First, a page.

Kwofe Coleman, The Muny

Kwofe Coleman

A Community Treasure

Editors’ Note

Kwofe Coleman began his Muny career in 1998 as an usher and served as the Managing Director since 2018 before assuming his current role. Over the past two decades, he has advanced through several other positions at The Muny, including staff accountant, house manager, digital communications manager and director of marketing and communications. He oversees the organizational and business affairs of The Muny, while embracing and articulating the artistic and institutional vision, developing progressive income streams and new strategic initiatives to deepen the organization’s community engagement, educational and outreach efforts. In addition, Coleman serves on The Muny’s Second Century Committee, a combination of key staff and board members who, together, are now implementing the theatre’s Second Century Strategic Plan. He is the current President-Elect of the National Alliance for Musical Theatre, previously serving as Vice President. He was a 2018 Fellowship Advisor for the DeVos Institute of Arts Management at the University of Maryland and is an active contributor to the St. Louis community, serving on the St. Louis University High School Board of Trustees, Cor Jesu Academy Advisory Council, the Advisory Board for Common Circles and as a founding board member of Atlas School. He also serves on the Board of Directors for the Saint Louis Club, as well as other various social service organizations. During the 2020 holiday season, he served as Executive Producer for A New Holiday, a short musical film created by LIFE Creative Group. Coleman is a 2015 recipient of the St. Louis American’s Salute to Young Leaders Award and an inductee into the 2020 St. Louis Business Journal 40 under 40.

Theater Brief

The Muny (muny.org) is a nonprofit 501(c)(3) organization whose mission is to enrich lives by producing exceptional musical theater, accessible to all, continuing its remarkable tradition in St. Louis’ Forest Park that began in 1919.

The Muny

The cast of An Evening with the Stars on stage at The Muny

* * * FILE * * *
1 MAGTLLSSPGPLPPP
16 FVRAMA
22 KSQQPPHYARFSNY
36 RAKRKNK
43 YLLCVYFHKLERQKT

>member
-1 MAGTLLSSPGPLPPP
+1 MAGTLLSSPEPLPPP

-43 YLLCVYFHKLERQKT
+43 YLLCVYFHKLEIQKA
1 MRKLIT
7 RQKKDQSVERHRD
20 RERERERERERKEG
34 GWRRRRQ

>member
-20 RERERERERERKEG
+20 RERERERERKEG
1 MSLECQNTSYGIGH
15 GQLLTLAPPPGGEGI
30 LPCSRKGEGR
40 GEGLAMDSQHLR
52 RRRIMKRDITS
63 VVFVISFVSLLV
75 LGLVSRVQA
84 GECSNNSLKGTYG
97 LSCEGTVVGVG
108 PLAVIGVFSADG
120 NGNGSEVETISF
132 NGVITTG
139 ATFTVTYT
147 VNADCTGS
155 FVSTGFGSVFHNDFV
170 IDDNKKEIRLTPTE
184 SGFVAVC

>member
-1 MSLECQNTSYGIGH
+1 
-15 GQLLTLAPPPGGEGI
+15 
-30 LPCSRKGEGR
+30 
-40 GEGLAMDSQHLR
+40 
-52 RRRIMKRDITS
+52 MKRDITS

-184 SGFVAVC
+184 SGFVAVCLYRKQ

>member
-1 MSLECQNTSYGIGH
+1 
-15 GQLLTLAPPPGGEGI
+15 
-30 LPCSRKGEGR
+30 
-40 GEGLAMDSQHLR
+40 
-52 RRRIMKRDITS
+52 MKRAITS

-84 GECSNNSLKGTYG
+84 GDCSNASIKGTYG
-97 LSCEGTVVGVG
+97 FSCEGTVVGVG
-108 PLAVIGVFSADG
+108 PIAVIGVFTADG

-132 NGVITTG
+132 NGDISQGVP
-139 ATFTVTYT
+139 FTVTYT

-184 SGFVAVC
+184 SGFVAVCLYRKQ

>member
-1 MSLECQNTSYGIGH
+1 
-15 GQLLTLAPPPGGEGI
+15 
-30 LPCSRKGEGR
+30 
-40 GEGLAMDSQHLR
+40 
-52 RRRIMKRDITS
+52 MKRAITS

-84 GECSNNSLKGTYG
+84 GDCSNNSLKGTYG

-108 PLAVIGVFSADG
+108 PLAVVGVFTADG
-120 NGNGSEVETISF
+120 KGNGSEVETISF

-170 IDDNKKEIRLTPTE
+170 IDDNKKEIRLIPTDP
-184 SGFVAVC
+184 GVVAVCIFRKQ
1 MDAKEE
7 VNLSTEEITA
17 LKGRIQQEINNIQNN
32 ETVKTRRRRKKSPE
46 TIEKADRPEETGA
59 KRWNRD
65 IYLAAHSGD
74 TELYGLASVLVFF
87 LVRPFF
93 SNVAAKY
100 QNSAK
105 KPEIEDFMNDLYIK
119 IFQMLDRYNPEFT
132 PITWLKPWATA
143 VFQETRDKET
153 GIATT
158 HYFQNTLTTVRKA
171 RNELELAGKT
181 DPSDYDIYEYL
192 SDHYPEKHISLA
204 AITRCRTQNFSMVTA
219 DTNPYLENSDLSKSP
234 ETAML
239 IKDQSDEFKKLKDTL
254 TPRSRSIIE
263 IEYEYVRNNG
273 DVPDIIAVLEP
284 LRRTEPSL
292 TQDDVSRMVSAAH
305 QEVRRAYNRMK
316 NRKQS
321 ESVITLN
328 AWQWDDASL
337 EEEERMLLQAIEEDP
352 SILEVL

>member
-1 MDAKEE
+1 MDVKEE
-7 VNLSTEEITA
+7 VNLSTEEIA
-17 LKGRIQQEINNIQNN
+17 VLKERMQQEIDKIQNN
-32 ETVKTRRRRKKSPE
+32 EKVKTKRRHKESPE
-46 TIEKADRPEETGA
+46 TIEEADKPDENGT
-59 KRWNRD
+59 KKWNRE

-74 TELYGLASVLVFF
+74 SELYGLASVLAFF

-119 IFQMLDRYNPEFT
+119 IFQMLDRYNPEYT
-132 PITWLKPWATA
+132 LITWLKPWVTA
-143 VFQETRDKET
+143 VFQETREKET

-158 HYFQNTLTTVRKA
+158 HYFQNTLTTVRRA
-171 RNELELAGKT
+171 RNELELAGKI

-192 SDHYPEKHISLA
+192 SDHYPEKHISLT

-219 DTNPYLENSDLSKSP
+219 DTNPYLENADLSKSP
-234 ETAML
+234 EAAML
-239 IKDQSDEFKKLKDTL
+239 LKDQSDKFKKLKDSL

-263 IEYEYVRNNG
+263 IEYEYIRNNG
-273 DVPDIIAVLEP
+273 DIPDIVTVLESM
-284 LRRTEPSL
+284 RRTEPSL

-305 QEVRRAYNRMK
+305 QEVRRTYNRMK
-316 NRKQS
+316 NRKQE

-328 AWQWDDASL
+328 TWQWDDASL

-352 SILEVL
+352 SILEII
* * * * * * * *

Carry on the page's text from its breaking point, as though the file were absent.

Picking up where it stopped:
Will you highlight the history and heritage of The Muny and how the theater has evolved?

The foundation and history of The Muny rests in a century old, civic endeavor. A partnership between the then Mayor of St. Louis and local business leaders brought open-air theater to St. Louis in 1919. As true today as it was 103 summers ago, the importance of bringing people together for shared experience is paramount to the strength of a community and there is no clearer example of that truth than in St. Louis with The Muny. Nestled in the heart of St. Louis’ Forest Park – recognized as one of the best civic parks in America – The Muny has welcomed over 54 million theater goers over its 103-year history. What began as a grass hill overlooking a natural stage is now an impressive 11,000 seat state-of-the-art theater filled with tradition, where memories are cultivated, careers launched, and community is celebrated.

The Muny is recognized as the nation’s oldest and largest outdoor musical theater. Now with a season ticket base of 25,000 across all socio-economic levels, outreach and education initiatives and industry-leading financial stability, The Muny is not simply a theater, it has become a community treasure. As it begins its second century, the dreams of its founders have been realized. The success and longevity of the institution is most directly driven by its ability to maintain a flourishing relationship with the community it serves while continuing to evolve its national profile as a leading institution in the performing arts landscape. In 2018, we announced our now completed $100 million-dollar Second Century Capital Campaign to not only completely renovate the sprawling campus, but to more importantly position us to continue making investments in and impacts across the St. Louis region.

Since 1919, 54 million people have made The Muny their summer tradition, with 10 million experiencing the magic of The Muny at no cost. While production costs continue to rise, we remain accessible to all, regardless of income. Over a century old, The Muny is dedicated to continuing the tradition of producing theater on its grandest scale.

Kwofe Coleman, The Muny

Kwofe Coleman at The Muny

How do you define the mission and purpose of The Muny?

In abbreviated form, our mission speaks to “enriching lives by producing exceptional musical theater that is accessible to all” and I believe there is great importance in the second half of that phrase. Resources, community support and unparalleled scale allow us to produce musicals in a singular way. Our success comes with responsibility. If our impact fails to extend beyond our stage, we haven’t fulfilled our promise to enrich lives. I measure our progress by our ability to achieve and ensure the “accessible to all”. Free seats and community partnerships allow The Muny to welcome 28 percent of our audience at no cost. Pathway programs provide access for young people to work alongside the leaders of this industry so that we can ensure that the next generation of theater makers, leaders and professionals have access to meaningful training. But ultimately, it comes back to what we put on stage. We have one of the largest stages in musical theater. It is imperative that in the stories we tell on that stage, in the performers who bring them to life, in the decision-makers on the creative and business sides of this institution, we reflect a true cross section of society. I believe that theater, especially ours, must be a place of inclusion and a source of opportunity.

How did The Muny adapt the way it works to address the challenges caused by the pandemic?